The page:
Alternative Fuels – Alternative fuels are those that don’t involve fossil fuels. Solar, wind power and biomass are examples of alternative fuels.
Biodiesel – Biodiesel is a fuel made from organic matter that can be used in a diesel engine, such as in a vehicle.
Biochar – Solid residue of pyrolysis containing carbon and minerals.
Bioenergy – Bioenergy describes Biomass, Biogas and Biofuel. It is usually meant as fuel produced from organic crops, most of which are grown specifically to be used as fuel.
Biofuel – Biofuel is a fuel made from plant matter rather than fossil fuels. Ethanol and biodiesel are examples of biofuel.
Biogas – Biogas is produced from decomposing manure and other organic material. It can be used as a fuel to produce electricity.
Biomass – A renewable energy source derived from organic material such as wood, wastes, plants and slurries that can be converted into fuel.
Carbon Neutral – Carbon neutral means offsetting carbon dioxide emissions from everyday life such as from driving and flying, by reducing consumption and utilising alternative energy sources, so that there is no carbon footprint. Alternatively, there are tree planting schemes which help to offset carbon emissions.
Coal – Coal is a fossil fuel formed from prehistoric plant remains. It is burnt to produce heat and electricity. Coal power plants are responsible for more emissions than other fuels, so are not seen as environmentally friendly.
Combined Heat and Power Plant (CHP) – A Combined Heat and Power plant generates both heat and power. This method creates less waste, and so is more environmentally friendly.
Crops – Crops such as corn and switchgrass can be grown especially to be used as biofuel. These crops can be grown almost anywhere and so are ideal for countries that currently rely on imported fuel.
Decompose – Organic matter will decompose, or rot, naturally. Manufactured products such as plastics don’t decompose.
Diesel – Diesel is another fossil fuel made from oil. In a diesel engine, the air and fuel mixture is ignited by compression rather than a spark like in a petrol engine.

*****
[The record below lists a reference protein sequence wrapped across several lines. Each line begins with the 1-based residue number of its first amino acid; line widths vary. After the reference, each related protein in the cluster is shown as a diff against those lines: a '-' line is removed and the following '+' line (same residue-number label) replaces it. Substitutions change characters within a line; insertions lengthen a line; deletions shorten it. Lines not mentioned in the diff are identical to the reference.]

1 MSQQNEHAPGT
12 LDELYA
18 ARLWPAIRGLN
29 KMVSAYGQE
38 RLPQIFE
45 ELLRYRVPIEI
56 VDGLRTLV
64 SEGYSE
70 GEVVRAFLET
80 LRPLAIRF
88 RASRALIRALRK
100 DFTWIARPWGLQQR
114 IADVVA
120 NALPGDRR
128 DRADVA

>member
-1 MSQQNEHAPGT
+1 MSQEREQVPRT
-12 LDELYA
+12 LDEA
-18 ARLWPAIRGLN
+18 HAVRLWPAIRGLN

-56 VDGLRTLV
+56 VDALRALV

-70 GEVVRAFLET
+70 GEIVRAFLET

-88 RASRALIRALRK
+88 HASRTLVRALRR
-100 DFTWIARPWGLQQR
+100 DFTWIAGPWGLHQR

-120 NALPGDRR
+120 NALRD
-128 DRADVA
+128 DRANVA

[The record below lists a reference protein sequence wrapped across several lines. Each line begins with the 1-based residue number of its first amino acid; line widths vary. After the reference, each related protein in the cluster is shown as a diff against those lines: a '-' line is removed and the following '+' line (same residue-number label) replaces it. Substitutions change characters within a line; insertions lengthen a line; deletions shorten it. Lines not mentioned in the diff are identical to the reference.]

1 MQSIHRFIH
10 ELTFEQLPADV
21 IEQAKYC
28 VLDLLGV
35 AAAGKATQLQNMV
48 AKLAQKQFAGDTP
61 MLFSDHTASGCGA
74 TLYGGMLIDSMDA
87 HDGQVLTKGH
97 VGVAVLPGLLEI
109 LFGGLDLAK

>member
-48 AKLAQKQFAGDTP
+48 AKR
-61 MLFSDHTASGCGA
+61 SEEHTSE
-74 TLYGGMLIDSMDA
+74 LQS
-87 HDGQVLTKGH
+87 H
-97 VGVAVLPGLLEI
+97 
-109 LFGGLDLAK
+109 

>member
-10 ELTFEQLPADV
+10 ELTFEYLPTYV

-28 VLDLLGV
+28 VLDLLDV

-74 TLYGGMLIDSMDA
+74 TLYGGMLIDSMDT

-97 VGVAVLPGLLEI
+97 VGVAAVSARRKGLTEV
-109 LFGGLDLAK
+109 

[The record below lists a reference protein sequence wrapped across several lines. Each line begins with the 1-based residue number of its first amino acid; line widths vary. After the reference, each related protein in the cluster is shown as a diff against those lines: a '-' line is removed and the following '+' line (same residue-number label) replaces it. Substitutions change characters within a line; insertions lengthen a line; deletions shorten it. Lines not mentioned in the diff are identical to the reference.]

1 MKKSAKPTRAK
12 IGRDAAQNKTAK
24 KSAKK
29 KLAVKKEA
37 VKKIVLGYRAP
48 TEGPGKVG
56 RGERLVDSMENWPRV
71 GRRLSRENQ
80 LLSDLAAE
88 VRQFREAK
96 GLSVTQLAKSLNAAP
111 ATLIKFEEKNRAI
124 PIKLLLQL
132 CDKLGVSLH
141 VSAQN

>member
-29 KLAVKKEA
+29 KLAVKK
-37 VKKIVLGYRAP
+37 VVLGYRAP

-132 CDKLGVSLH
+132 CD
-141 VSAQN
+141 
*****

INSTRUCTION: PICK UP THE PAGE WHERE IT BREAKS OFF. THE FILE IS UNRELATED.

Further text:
Electricity – Electricity is relied upon in both domestic and industrial settings all around the world from street lights to computers. Electricity is mainly generated in fossil fuel powered power stations. As consumption increases, the need to find alternative energy sources increases. One solution is to reduce consumption, and make more efficient products and processes.
Environment – The environment covers all aspects of daily life from climate change, to reducing emissions and looking for alternative fuels. Green thinking and carbon neutral awareness has increased awareness of the environment and the importance of improving it for future generations.
Environmentally Friendly – Environmentally friendly can mean anything from recycling, and walking short journeys rather than using the car, to researching climate change. Even the smallest difference can make a big impact.
Fossil Fuels – Fossil fuels such as oil, and so petrol and diesel, and gas, are finite and will run out. There are also emissions concerns. Ending our reliance on fossil fuels is a high priority.
Gasifier – technology for converting solids, liquids or gases to H2 and CO.